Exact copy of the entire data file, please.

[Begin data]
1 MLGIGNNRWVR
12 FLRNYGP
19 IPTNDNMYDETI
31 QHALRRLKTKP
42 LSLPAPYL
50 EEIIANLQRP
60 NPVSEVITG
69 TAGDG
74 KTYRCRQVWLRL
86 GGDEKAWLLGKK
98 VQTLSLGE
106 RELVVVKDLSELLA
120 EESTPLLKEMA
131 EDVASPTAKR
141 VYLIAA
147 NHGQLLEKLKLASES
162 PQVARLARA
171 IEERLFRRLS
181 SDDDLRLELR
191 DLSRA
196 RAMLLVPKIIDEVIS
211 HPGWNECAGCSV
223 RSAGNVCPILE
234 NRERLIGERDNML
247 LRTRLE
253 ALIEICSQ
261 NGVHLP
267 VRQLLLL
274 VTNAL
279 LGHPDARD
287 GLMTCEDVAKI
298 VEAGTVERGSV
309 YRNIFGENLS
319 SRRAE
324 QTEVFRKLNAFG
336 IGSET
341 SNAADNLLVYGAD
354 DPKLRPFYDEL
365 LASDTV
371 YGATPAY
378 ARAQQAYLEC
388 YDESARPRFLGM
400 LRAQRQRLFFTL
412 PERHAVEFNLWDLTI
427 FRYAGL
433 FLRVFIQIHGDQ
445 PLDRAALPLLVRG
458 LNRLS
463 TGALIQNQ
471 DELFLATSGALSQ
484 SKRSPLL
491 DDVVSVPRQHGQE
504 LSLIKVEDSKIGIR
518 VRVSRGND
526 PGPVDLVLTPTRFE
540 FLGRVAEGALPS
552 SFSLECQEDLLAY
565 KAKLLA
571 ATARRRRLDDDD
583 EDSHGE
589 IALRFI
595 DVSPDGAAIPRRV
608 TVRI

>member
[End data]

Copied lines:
1 MLGIGNNRWVR
12 FLRNYGP
19 IPTNDNMYDETI
31 QHALRRLKTKP
42 LSLPAPYL
50 EEIIANLQRP
60 NPVSEVITG
69 TAGDG
74 KTYRCRQVWLRL
86 GGDEKAWLLGKK
98 VQTLSLGE
106 RELVVVKDLSELLA
120 EESTPLLKEMA
131 EDVASPTAKR
141 VYLIAA
147 NHGQLLEKLKLASES
162 PQVARLARA
171 IEERLFRRLS
181 SDDDLRLELR
191 DLSRA
196 RAMLLVPKIIDEVIS
211 HPGWNECAGCSV
223 RSAGNVCPILE
234 NRERLIGERDNML
247 LRTRLE
253 ALIEICSQ
261 NGVHLP
267 VRQLLLL
274 VTNAL
279 LGHPDARD
287 GLMTCEDVAKI
298 VEAGTVERGSV
309 YRNIFGENLS
319 SRRAE
324 QTEVFRKLNAFG
336 IGSET
341 SNAADNLLVYGAD
354 DPKLRPFYDEL
365 LASDTV
371 YGATPAY
378 ARAQQAYLEC
388 YDESARPRFLGM
400 LRAQRQRLFFTL
412 PERHAVEFNLWDLTI
427 FRYAGL
433 FLRVFIQIHGDQ
445 PLDRAALPLLVRG
458 LNRLS
463 TGALIQNQ
471 DELFLATSGALSQ
484 SKRSPLL
491 DDVVSVPRQHGQE
504 LSLIKVEDSKIGIR
518 VRVSRGND
526 PGPVDLVLTPTRFE
540 FLGRVAEGALPS
552 SFSLECQEDLLAY
565 KAKLLA
571 ATARRRRLDDDD
583 EDSHGE
589 IALRFI
595 DVSPDGAAIPRRV
608 TVRI

>member